Having been chastened by the reception of the over-produced stage versions of The Little Mermaid, Tarzan and to a certain extent Aida, the folks at Disney Theatrical seem to have changed course, switched gears, and concentrated on the writing and staging — rather than the sets and costumes — for Newsies. Here, we actually care about the characters and what happens to them, as opposed to simply watching actors swinging on ropes above trampolines or roller-blading under the sea. That act of caring makes Newsies the happiest and most pleasing Disney musical since The Lion King.
The show, which opened in March at the Nederlander, is based on the studio's ill-fated 1992 live action, singin' & dancin' feature. Which famously thudded at the box office, leaving all involved covered with soot (except for the resilient composer, Alan Menken). That was that, as they say; only that wasn't quite that. "Newsies," the film, found a new audience in the early days of cable TV; give kids a film they can enjoy and watch repeatedly, and they don't care about the grosses. As the video/DVD era came along, there was Disney's "Newsies" ready to find even more fans.
The pre-teens of that era — to whom "Newsies" is a fondly remembered hit, not a fiasco — are now, presto, hitting 30. Thus a built-in audience, some of whom have kids of their own to bring to Disney musicals on Broadway. Give them a stage version of "Newsies" that's "as good as the movie" — or, in this case, way better — and you've got yourself a hit.
And Disney, with Newsies, has got themselves a hit. For this Newsies turns out to be pretty good, a show in the tradition of Oliver! and Annie. There is a story you can latch onto (albeit one that is somewhat simplistic); characters you can root for; tunes you can enjoyably tap your toe to, should you be the sort who taps your toe; and dancing that'll rouse you out of your seat. There are also no less than four performers who are better than pretty good: Jeremy Jordan and Kara Lindsay as the boy and girl, Andrew Keenan-Bolger and Ben Fankhauser as the hero's top comrades.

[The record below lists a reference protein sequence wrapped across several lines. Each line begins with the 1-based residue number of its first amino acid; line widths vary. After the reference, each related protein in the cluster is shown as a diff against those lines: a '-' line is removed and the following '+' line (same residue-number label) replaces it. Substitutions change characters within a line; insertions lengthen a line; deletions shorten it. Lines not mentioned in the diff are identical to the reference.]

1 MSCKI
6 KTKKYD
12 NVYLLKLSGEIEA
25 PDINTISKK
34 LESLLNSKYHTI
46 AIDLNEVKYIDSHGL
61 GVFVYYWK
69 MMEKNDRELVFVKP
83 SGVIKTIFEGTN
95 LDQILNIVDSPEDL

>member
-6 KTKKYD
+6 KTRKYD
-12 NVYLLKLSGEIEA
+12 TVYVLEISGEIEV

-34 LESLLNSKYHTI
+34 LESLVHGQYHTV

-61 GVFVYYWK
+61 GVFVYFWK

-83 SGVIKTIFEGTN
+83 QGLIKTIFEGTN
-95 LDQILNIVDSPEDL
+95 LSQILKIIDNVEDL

|photo by Deen van Meer|
Menken is in fine form here, perhaps his most tuneful form. I have always found his work to be far more enjoyable when he puts aside contemporary rhythms and allows himself free license to sit back, relax, and write rich melodies. He is well matched with the humorous and artful lyrics of Jack Feldman, with whom we wrote the "Newsies" film score 20 years ago. (The Broadway version includes six newly-written songs.) Feldman is best known for "Copacabana," a song he wrote with Barry Manilow and Bruce Sussman back in 1978. At least he was best known for "Copacabana." Now, it seems like Newsies will finally establish Feldman along Broadway.
It should be noted that Menken presently has three new musicals running on Broadway, the others being Sister Act and Leap of Faith. This is quite a feat, and an uncommon occurrence. Doing a cursory glance at the record book, I can find only eight songwriters who have done this. (Going back to 1940, anyway; there might have been some in the early days, when a composer might write three or four shows a season). For the record, they were Rodgers and Hammerstein, for seven months in 1953; Jerry Herman, in 1969; Stephen Schwartz, in 1976; Andrew Lloyd Webber, in 1982; Tim Rice, in 2000; and Frank Wildhorn, in 1999. Are we missing anyone?